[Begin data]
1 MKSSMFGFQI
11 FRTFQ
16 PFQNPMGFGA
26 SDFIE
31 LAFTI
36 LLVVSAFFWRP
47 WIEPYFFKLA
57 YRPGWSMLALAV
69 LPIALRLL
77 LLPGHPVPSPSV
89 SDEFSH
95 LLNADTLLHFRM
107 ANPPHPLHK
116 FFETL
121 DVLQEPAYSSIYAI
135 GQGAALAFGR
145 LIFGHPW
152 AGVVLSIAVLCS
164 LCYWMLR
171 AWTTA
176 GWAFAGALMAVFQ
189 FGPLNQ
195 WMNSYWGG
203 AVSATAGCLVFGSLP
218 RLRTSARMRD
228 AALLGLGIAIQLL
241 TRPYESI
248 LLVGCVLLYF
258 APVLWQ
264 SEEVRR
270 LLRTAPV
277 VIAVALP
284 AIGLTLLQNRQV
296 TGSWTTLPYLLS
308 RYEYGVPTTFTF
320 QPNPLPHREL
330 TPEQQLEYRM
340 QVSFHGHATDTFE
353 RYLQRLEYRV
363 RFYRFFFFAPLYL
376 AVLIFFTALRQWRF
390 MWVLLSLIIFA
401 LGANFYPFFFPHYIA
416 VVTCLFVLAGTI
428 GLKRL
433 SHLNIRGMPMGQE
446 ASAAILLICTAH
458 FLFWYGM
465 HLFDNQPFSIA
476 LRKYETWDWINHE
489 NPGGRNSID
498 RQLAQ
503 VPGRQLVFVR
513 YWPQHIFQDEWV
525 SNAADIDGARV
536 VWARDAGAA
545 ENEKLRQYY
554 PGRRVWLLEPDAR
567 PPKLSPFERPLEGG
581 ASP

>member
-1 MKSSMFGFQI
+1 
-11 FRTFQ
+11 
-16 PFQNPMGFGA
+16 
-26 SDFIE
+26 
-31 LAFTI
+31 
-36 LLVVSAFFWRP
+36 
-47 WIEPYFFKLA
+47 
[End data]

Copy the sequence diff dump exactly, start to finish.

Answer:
1 MKSSMFGFQI
11 FRTFQ
16 PFQNPMGFGA
26 SDFIE
31 LAFTI
36 LLVVSAFFWRP
47 WIEPYFFKLA
57 YRPGWSMLALAV
69 LPIALRLL
77 LLPGHPVPSPSV
89 SDEFSH
95 LLNADTLLHFRM
107 ANPPHPLHK
116 FFETL
121 DVLQEPAYSSIYAI
135 GQGAALAFGR
145 LIFGHPW
152 AGVVLSIAVLCS
164 LCYWMLR
171 AWTTA
176 GWAFAGALMAVFQ
189 FGPLNQ
195 WMNSYWGG
203 AVSATAGCLVFGSLP
218 RLRTSARMRD
228 AALLGLGIAIQLL
241 TRPYESI
248 LLVGCVLLYF
258 APVLWQ
264 SEEVRR
270 LLRTAPV
277 VIAVALP
284 AIGLTLLQNRQV
296 TGSWTTLPYLLS
308 RYEYGVPTTFTF
320 QPNPLPHREL
330 TPEQQLEYRM
340 QVSFHGHATDTFE
353 RYLQRLEYRV
363 RFYRFFFFAPLYL
376 AVLIFFTALRQWRF
390 MWVLLSLIIFA
401 LGANFYPFFFPHYIA
416 VVTCLFVLAGTI
428 GLKRL
433 SHLNIRGMPMGQE
446 ASAAILLICTAH
458 FLFWYGM
465 HLFDNQPFSIA
476 LRKYETWDWINHE
489 NPGGRNSID
498 RQLAQ
503 VPGRQLVFVR
513 YWPQHIFQDEWV
525 SNAADIDGARV
536 VWARDAGAA
545 ENEKLRQYY
554 PGRRVWLLEPDAR
567 PPKLSPFERPLEGG
581 ASP

>member
-1 MKSSMFGFQI
+1 
-11 FRTFQ
+11 
-16 PFQNPMGFGA
+16 
-26 SDFIE
+26 
-31 LAFTI
+31 
-36 LLVVSAFFWRP
+36 
-47 WIEPYFFKLA
+47 